Tom Friedman’s sculpture is recognizable for its highly inventive and idiosyncratic use of materials like Styrofoam, foil, paper, clay, wire, plastic, hair, and fuzz. Those are the main materials the artist uses to create contemporary art. The artist known for his illusory and laborious sculptures made from mass-produced and quotidian materials.
Tom Friedman’s sculpture is recognizable for its highly inventive and idiosyncratic use of everyday materials. Those are the main materials the artist uses to create contemporary art.
The artist’s interest in using simple materials to create complex forms led to the creation of various sculptures of dense continuous loops; in 1995 he created two such sculptures, one formed from pencils and another from cooked and dried strands of spaghetti. Tom Friedman was born in 1965 in St. Louis, Missouri. He received a BFA in graphic illustration from Washington University.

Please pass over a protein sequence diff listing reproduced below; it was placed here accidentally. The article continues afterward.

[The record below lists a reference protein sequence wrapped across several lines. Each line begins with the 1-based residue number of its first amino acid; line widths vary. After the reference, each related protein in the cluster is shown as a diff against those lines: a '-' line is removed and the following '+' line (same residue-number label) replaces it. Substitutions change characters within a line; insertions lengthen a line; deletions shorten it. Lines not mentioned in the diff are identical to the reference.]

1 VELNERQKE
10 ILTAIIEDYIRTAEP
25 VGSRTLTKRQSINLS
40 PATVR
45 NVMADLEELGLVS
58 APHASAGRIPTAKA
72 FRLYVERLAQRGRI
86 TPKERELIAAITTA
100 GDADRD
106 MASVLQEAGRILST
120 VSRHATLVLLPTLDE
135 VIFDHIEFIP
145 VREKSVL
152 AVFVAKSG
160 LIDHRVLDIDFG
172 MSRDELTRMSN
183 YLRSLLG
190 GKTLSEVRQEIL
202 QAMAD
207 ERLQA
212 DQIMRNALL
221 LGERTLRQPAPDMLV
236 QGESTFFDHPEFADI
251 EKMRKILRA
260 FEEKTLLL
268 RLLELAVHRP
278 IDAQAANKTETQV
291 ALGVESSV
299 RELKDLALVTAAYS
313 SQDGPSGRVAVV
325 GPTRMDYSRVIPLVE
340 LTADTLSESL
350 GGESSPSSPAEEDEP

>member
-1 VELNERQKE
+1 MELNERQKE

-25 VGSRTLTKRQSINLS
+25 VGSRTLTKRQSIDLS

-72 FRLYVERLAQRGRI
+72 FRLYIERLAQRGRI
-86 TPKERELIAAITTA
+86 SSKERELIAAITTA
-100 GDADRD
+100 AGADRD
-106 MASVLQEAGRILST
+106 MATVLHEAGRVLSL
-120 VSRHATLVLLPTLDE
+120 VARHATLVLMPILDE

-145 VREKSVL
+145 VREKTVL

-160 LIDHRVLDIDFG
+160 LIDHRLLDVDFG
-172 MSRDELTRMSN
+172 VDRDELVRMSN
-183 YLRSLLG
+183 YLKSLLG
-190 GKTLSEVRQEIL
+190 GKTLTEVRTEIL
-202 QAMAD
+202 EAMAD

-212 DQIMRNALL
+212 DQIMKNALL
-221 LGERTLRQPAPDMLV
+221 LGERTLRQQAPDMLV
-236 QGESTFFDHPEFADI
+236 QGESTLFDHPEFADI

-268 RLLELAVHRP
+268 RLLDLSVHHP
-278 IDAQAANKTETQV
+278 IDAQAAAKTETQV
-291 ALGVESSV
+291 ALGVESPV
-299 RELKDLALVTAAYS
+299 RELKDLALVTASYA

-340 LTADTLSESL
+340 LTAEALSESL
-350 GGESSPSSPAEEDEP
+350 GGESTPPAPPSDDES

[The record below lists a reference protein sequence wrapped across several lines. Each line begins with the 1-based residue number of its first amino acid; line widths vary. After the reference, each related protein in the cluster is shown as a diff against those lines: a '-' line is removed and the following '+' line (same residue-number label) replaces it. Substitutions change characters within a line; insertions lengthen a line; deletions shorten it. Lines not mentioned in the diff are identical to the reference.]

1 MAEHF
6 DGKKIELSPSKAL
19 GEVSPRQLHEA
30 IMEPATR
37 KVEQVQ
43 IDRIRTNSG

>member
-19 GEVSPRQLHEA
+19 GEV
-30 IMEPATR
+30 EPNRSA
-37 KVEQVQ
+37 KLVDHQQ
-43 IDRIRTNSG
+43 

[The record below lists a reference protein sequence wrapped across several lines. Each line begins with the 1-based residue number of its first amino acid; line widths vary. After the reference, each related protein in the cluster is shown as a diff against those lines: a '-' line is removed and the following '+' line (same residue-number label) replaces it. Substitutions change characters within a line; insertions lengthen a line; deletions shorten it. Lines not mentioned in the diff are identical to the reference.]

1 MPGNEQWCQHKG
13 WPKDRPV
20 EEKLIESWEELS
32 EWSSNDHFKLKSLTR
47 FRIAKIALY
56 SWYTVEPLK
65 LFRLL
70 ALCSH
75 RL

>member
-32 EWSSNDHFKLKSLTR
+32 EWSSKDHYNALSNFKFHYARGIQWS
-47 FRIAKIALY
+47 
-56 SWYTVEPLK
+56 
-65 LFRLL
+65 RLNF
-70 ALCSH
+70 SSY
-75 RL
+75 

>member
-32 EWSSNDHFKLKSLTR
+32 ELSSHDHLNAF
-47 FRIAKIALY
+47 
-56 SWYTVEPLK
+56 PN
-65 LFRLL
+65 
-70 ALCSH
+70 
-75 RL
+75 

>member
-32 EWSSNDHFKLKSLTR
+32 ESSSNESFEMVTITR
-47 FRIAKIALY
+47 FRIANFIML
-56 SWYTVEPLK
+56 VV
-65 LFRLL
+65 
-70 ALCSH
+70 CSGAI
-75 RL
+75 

Working autobiographically, Friedman uses painstaking, labor-intensive methods to recreate seemingly random elements from his life. In each piece, he pays obsessive attention to detail, particularly in the replication of the objects that surround him. “Art, for me, is a context to slow the viewer’s experience from their everyday life in order to think about things they haven’t thought about,” Friedman explains. “Or to think in a new way.”
He makes extraordinary work that explores ideas of perception, logic, and possibility. His often painstakingly rendered sculptures and works on paper inhabit the grey areas between the ordinary and the monstrous, the infinitesimal and the infinite, the rational and the uncanny. His work is often deceptive, its handmade intricacy masked by a seemingly mass-produced or prefabricated appearance. Friedman’s deadpan presentation implies content and form are seamless; expectations are overturned as the viewer slowly perceives that chasm between illusion and reality. Friedman’s work has been internationally exhibited in galleries and museums, including solo exhibitions at the Museum of Modern Art, New York; the Fondazione Prada, Milan.
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